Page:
Temporary Protected Bike Lane Finally Coming to South Broadway

A rendering of what a two-way parking-protected bike lane might look like on lower Broadway. (Image: City and County of Denver)
A rendering of what a permanent, two-way parking-protected bike lane might eventually look like on South Broadway. (Image: City and County of Denver)

A protected bike lane on Broadway is one small step closer to reality.

As long as the city approves the permits, people on bikes — and local businesses — will benefit from a temporary, two-way protected bike lane on South Broadway between 1st Avenue and Bayaud Street. The demo is planned for September 25 to 27, according to a BikeDenver representative, who wanted to seal up the permitting process before commenting further.

It’s only two blocks and three days long, but the demo greases the wheels for a permanent north-south connection so desperately needed in Denver.

While it’s a positive first step, there’s unfortunately no guarantee that Denver residents will end up with a permanent protected bike lane on the roomy five-lane street, which is used mostly to rush suburban drivers home each evening. We do know this much, though: Demos are a great way to show risk-averse city agencies and parking-fixated business owners that the world doesn’t end when a street design makes room for everyone to use it safely.

So what happens when the temporary bike lane is a success? The end game needs to be the funding and political will to build a bike lane on Broadway that runs north to south through the city’s center. It would connect riders with the protected bike lane planned for Brighton Boulevard, and give people a legitimate route between the city’s north and south ends.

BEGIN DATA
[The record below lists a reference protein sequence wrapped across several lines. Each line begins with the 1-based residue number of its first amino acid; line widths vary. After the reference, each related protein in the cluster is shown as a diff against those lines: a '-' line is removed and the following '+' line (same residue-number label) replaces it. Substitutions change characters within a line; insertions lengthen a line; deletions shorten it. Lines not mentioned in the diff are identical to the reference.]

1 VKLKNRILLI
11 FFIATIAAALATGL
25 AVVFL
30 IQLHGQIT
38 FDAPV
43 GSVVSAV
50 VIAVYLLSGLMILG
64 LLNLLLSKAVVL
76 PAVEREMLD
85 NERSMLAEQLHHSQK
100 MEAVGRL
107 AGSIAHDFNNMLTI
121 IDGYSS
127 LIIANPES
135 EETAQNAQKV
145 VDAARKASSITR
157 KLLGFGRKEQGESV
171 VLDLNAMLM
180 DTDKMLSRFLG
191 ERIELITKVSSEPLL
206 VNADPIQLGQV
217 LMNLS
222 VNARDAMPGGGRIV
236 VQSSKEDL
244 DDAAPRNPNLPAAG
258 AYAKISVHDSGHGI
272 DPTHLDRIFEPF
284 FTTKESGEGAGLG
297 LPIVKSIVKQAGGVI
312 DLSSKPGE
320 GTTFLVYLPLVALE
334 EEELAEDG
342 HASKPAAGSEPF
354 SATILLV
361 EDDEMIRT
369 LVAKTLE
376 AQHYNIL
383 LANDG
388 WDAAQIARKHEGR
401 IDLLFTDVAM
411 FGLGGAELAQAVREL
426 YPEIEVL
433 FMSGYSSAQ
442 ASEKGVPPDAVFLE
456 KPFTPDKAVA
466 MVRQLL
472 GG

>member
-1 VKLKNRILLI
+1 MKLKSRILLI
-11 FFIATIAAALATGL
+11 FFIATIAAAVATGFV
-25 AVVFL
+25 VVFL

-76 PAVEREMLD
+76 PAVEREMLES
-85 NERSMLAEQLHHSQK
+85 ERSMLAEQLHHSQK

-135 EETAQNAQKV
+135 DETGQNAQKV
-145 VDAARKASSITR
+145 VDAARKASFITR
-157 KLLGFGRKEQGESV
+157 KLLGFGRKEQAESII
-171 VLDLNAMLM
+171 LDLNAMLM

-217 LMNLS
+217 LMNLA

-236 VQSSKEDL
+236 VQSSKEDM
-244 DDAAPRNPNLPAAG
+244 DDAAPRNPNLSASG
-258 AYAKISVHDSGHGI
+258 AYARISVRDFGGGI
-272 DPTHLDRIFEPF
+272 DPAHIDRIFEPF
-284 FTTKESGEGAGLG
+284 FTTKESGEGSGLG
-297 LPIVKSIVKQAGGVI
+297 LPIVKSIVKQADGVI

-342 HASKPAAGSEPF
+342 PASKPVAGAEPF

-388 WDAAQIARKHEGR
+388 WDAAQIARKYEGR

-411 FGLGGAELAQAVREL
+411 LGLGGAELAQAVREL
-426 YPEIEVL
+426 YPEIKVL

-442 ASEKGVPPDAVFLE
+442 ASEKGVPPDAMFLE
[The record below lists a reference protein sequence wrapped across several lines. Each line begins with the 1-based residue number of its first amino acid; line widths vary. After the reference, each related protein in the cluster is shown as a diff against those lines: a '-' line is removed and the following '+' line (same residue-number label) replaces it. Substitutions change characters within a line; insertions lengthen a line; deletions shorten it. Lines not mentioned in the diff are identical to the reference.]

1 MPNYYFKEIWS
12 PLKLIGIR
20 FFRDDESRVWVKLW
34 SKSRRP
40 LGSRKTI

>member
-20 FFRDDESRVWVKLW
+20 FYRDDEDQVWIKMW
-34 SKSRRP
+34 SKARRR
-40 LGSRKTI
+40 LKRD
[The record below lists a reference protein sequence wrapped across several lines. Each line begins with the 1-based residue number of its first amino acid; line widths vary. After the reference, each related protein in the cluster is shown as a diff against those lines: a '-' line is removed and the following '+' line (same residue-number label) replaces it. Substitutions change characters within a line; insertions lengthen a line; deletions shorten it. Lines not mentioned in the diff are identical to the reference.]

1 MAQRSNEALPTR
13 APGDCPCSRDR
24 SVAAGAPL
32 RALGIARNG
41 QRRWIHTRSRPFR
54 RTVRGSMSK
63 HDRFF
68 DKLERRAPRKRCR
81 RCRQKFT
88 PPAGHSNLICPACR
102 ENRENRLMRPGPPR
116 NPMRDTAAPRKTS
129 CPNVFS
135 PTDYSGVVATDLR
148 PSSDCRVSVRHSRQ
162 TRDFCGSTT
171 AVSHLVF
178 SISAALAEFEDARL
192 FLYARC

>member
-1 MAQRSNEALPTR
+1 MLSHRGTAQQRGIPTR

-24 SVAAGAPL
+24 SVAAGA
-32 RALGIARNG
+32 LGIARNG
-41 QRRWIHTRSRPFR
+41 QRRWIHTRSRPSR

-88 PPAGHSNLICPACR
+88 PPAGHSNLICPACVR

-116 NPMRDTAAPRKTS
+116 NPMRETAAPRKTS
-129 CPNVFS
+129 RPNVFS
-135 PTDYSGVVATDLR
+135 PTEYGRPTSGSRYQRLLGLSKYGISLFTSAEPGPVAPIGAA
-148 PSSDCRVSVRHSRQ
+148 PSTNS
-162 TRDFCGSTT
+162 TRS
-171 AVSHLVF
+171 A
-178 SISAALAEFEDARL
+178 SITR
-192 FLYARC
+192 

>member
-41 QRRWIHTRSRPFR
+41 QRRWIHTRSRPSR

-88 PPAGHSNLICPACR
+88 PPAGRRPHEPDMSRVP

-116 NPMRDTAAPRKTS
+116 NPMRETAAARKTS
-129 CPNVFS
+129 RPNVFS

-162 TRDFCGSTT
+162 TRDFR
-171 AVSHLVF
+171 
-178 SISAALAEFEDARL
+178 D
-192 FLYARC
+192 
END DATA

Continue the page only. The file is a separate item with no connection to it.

This demo has been a longtime coming. Too long. BikeDenver, the Department of Public Works, South Broadway merchants, and former District 7 City Councilor Chris Nevitt began working on the idea more than a year ago. But it also represents some actual street-level changes to accompany the loud verbal commitments to complete streets from Mayor Michael Hancock.

  • garbanzito

    if the powers that be would open up their process and involve the nearby residents they would strengthen the political will to move forward

    • Rabbits Ride Bikes

      This is only a demo, and once it is accepted and plans are drawn for further use, the nearby residents would be involved. That is part of the process in getting these things going.

      • garbanzito

        i think that’s a mistake — residents can be your best ambassadors if you involve them early, we need to be there before “accepted and plans drawn up” letting us know after the fact what a wonderful thing the experts have designed for us is a great way to breed resentment

        • Rabbits Ride Bikes

          I would agree with you if this was a finalized test put on only by Denver.

          As a resident of the area, cyclist, and a student learning the process, I see that this is a large effort put on by Bike Denver working in conjunction with Denver and other bicycle organizations to put into place this pilot project. This seems more along the lines of a larger scale Tactical Urbanism Project. I would imagine (both with school teaching and logic) that if this project is a hit and shows the positive impacts on Broadway (which I feel it is greatly!) that the city would then work with the surrounding business owners and neighborhood residents in an effort to create something safe, functional, appealing, and cost effective.


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